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University lectures explore the universe's known unknowns

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Do you think that travelling into the future and journeying backwards into the past could be more than just a Hollywood fantasy? Did it ever occur to you that the earth might change its orbit - and have you any idea what would happen if it did?

If these are the kind of unknowns you enjoy mulling over, then you shouldn’t miss the Spring Public Lecture Series in Astronomy and Mathematics at the University of Stirling. The series will be delivered by Dr Kelly Cline, a visiting lecturer in the University's Department of Computing and Mathematics, who will explore some fascinating themes during his lectures.

Time Travel: Loopholes from Einstein's Relativity

Thursday 17 February 2011, 7pm, Lecture Theatre V1, Cottrell Building

Is time travel possible? Could we really travel into the future? Could we journey into the past? The lecture will explore how Einstein's theory of relativity means that time travel into the future could really happen, and that laboratory experiments have demonstrated how it actually works on a small scale.

Time travel into the past is a harder question. However some scientists have proposed ideas about how even this might be done. So join us for an exciting discussion about Einstein, relativity, and time travel!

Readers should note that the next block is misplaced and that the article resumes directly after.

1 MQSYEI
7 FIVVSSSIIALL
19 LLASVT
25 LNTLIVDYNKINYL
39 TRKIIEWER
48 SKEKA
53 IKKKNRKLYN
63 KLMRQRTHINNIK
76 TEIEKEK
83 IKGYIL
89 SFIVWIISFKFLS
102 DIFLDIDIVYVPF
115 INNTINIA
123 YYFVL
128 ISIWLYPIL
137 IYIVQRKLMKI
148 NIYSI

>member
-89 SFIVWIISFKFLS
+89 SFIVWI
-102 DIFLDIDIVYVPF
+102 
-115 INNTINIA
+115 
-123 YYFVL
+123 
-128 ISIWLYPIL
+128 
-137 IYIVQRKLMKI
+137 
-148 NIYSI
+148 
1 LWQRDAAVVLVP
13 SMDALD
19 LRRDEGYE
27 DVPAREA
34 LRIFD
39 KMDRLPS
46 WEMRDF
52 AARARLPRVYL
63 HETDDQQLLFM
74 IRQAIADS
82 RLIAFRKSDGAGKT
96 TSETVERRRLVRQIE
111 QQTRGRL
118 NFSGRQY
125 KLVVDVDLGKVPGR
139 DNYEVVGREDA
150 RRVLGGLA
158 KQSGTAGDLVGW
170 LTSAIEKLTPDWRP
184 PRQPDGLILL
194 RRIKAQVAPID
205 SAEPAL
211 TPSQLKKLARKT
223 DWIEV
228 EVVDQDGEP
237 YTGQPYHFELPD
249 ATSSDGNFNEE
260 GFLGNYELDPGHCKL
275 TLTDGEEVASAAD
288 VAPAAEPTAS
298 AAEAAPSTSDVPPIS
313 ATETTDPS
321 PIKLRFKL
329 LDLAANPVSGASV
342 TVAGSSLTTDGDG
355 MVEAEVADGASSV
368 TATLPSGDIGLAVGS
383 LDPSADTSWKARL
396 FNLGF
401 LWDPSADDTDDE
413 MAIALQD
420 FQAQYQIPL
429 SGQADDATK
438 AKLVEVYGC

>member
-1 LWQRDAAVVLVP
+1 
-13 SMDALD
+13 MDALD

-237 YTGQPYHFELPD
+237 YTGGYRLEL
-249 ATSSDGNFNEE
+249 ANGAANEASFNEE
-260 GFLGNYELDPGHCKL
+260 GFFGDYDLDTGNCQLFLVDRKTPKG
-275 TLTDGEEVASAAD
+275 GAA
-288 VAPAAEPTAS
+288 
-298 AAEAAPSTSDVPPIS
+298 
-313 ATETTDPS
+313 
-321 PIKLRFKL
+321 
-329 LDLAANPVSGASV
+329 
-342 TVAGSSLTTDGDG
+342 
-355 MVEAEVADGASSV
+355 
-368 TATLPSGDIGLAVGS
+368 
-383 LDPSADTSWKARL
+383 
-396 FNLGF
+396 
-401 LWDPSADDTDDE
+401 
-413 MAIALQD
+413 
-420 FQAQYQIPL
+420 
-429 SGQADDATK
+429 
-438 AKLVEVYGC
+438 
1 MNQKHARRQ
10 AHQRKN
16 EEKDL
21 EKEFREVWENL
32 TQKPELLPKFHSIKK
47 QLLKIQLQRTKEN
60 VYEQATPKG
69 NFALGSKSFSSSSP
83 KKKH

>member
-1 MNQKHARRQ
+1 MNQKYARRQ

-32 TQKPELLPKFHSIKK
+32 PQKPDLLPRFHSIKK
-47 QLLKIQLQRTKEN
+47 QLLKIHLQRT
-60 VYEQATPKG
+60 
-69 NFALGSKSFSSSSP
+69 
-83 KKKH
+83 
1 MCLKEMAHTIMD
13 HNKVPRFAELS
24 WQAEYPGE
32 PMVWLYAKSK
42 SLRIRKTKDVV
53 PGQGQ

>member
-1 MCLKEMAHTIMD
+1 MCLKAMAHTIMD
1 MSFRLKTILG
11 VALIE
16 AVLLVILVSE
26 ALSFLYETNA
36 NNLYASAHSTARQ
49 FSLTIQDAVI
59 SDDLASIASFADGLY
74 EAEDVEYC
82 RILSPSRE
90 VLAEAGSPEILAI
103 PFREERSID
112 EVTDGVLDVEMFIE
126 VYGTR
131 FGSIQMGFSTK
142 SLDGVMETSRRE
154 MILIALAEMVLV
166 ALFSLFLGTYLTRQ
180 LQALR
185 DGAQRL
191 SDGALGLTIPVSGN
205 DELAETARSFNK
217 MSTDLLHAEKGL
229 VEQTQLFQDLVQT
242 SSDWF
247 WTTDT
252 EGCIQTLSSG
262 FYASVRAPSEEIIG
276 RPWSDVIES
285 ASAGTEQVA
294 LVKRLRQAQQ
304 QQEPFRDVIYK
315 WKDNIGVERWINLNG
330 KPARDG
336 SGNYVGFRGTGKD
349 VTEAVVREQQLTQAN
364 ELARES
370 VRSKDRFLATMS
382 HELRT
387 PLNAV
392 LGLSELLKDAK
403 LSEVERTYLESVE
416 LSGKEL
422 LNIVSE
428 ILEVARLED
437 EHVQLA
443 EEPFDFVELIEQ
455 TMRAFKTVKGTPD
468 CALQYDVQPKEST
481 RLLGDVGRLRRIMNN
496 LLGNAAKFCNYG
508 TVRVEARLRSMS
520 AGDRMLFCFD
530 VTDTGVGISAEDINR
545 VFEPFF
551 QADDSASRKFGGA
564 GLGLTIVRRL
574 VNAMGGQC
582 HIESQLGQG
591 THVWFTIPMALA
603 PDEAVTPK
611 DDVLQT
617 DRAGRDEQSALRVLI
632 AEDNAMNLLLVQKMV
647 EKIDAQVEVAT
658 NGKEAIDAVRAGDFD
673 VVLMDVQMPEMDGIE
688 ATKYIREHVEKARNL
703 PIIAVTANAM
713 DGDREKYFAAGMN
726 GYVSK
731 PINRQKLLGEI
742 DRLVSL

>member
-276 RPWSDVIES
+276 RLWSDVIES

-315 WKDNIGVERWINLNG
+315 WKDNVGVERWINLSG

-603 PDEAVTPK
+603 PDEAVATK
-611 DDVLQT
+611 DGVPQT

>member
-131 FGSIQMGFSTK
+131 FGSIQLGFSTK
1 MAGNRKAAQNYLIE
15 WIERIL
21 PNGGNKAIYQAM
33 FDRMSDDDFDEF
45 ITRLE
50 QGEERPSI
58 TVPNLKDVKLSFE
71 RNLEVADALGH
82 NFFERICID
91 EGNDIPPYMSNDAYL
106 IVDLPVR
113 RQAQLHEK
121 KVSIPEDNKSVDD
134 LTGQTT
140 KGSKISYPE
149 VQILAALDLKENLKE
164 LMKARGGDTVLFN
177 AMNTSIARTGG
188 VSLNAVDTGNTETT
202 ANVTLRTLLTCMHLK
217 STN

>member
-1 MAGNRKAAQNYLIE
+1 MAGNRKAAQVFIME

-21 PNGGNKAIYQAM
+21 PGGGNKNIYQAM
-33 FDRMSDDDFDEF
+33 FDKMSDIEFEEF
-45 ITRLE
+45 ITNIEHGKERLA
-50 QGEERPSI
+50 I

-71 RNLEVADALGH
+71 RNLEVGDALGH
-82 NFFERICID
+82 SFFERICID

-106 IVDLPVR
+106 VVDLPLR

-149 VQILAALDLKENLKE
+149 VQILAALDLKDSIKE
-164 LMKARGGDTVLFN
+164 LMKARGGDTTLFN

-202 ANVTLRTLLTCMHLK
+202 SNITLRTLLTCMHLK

Chaos in the Solar System

Thursday 10 March 2011, 7pm in Lecture Theatre V1, Cottrell Building

Is the Earth’s orbit stable, or could it suddenly change? Have the planets always orbited in the way that they do? Chaos theory is used to understand everything from the weather to stock markets, and it applies to the planets too. The motions of the planets form very complex patterns that never repeat, and could change suddenly under the right circumstances.

Today, using supercomputer simulations, astronomers are exploring the chaotic nature of our solar system, which explains the formation of the asteroid belt, the large orbits of the outer planets, and even explains how the Moon has stabilized the Earth, giving it a moderate climate that allowed complex life to evolve.

Exploring the Atom with the Quantum Theory

Thursday 24 March 2011 from 7pm in Lecture Theatre V1, Cottrell Building

What forces hold atoms together? Are electrons both waves and particles? Scientists have discovered that electrons in an atom act like sound waves, musical notes resonating in a trumpet.

Are atoms ruled by random chance? Einstein hated the idea of randomness in atoms saying, “God does not play dice!” But current research suggests that Einstein is wrong and that randomness is woven into the fabric of our universe.

All of the lectures will take place at the University of Stirling. They are free and open to the public and no pre-booking is required. For further information, please contact Events Manager Suzie Huggins at

Notes for editors

Dr Cline is on sabbatical leave from his home institution of Carroll College in Helena, Montana, USA, where he holds a post as associate professor of mathematics and astronomy. He has a PhD in astrophysics from the University of Colorado at Boulder and his research focuses on solar magnetism and the processes which lead to the formation of sunspots.

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